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Thursday, May 19, 2011

Berg video note

Week 310 from BERG on Vimeo.

Why the creative industry is sexist and racist

Heres a small section of a report

'Art for a Few: Exclusion and Misrecognition in Art and Design Higher Education Admissions'
Researchers: Professor Penny Jane Burke & Jackie McManus
The observation data also exposes the ways that
racialised subjectivities inform admissions tutors’ judgments in the
selection process. Nina, a Black working class young woman from
a poor inner city area, applying for a Fashion Design BA, was asked
at the beginning of her interview about the influences on her work:

Interviewer: What influences your work?
Nina: I’m influenced by hip-hop.
Interviewer: Hip-hop or the history of hip-hop?
Nina: The history of hip-hop

In response to Nina’s answer, the body language of the interviewers
visibly changed. They leaned back in their chairs and appeared to go
through the motions of interviewing Nina. They asked her what she
would like to design and she answered that she was interested in
designing sports tops. After a few more questions, seemingly asked to
confirm their view of Nina as an inappropriate candidate, they curtailed
the interview, giving Nina less time than other applicants. After Nina
left the interview room, the interviewers immediately decided to reject
her. They discussed how they would record this on the form they were
required to complete about all applicants:

Interviewer one: Why should we say we’re rejecting her?
Interviewer two: Well she’s all hip-hop and sport tops
Interviewer one: We’ll say that her portfolio was weak.

Yet, when the interviewers reviewed her portfolio before the interview
took place, they had not deemed it weak. Following her interview,
the two interviewers recorded on their form that Nina’s portfolio
was below average, noting also that the clothes she wore to the
interview were not fashionable and that she lacked confidence.
Nina was dressed very smartly in dark jeans and a cotton top. All of
the other (white) female candidates were dressed in similar smart
casual clothing of tunic, leggings and pumps. The interviewers also
noted their dissatisfaction with Nina’s intentions to live at home

whilst studying, suggesting this was a sign of immaturity. They also
noticed that there was a page missing from the test paper that Nina
had been given, but agreed that this didn’t matter because they had
already decided to reject her. The white middle-class male candidate
interviewed immediately after Nina, was from an affluent spa town,
expensively dressed and cited famous contemporary artists and
designers amongst his influences. In the interview discussion, he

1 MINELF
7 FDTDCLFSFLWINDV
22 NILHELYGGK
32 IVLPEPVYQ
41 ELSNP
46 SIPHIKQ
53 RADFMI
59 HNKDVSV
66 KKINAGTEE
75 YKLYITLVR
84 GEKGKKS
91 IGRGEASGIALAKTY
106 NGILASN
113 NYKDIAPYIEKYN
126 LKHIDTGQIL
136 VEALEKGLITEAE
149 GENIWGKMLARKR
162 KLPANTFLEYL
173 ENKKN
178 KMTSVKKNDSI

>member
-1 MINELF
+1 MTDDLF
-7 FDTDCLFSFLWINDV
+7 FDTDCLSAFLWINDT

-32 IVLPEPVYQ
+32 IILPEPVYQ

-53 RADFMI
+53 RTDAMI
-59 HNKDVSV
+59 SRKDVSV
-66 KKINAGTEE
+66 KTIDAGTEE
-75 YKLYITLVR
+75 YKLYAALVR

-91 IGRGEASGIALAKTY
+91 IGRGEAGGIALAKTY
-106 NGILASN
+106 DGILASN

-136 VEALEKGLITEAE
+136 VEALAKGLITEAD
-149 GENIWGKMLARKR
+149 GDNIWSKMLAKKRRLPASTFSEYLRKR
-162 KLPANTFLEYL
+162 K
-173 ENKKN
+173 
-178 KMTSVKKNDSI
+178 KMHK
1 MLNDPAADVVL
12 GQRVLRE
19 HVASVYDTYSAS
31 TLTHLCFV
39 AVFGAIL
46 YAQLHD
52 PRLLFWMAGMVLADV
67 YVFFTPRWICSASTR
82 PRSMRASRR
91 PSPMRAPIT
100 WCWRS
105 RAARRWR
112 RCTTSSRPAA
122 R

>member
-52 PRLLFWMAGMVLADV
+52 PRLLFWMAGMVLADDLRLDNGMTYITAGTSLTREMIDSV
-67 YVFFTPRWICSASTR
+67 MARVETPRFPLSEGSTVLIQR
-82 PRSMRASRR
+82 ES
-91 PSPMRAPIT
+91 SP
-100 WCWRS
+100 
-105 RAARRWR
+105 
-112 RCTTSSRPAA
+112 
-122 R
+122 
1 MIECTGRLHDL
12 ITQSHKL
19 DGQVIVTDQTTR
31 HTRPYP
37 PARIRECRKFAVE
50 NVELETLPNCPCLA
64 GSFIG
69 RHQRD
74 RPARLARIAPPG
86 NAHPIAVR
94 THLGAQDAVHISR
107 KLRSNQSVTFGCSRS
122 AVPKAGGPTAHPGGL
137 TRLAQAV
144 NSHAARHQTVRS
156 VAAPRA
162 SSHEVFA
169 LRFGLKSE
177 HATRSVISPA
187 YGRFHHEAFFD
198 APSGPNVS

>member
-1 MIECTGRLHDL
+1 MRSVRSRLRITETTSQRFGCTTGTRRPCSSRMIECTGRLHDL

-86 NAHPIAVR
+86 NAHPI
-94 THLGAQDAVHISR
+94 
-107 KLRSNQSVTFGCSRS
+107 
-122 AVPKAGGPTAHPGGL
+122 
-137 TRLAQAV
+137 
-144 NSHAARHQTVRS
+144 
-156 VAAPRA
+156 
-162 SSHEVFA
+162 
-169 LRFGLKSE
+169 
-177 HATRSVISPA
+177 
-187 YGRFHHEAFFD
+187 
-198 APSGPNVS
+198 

confirmed that he would ‘definitely be leaving home because it is all
part of the experience.’ The young man was offered a place in spite of
having considerably poorer qualifications than Nina, including having
failed GCSE Art. We suggest that although this applicant was less
qualified than Nina, and like her had a portfolio initially assessed as
average, the interviewers recognised and valued his cultural capital
allowing it to be converted into symbolic cultural capital, and traded
upon (Skeggs, 2004) for a place in higher education.
Nina was not recognized as a legitimate subject of art and design
studies because she cited a form of fashion/influence seen as
invalid in the higher education context. Furthermore, her intentions
not to leave home were read as signifying her inappropriate subject
position. The male, middle-class, white-English candidate on the
other hand knew how to cite the discourses that would enable him to
be recognized as a legitimate student subject. Although no explicitly
racist statements were made by the admissions tutors, we want to
argue that their judgments were shaped by implicit, institutionalized,
disciplinary and racialised perspectives of what counts as legitimate
forms of experience and knowledge. Classed, gendered and racialised
formations of subjectivity, which are embodied as well as performative,
profoundly shape selection-processes. Such judgments are made
in the context of struggles the tutors themselves are involved
with in relation to their own institutional, embodied, performative
subjectivities. This is tied in with the derogatory discourses of ‘dumbing
down’ and ‘lowering standards’ and the desire to be recognized
as ‘world class’. This is implicitly underpinned by debates about
knowledge and skills and work-based, vocational provision as marked
out as less legitimate than courses and institutions seen as academic
and high status.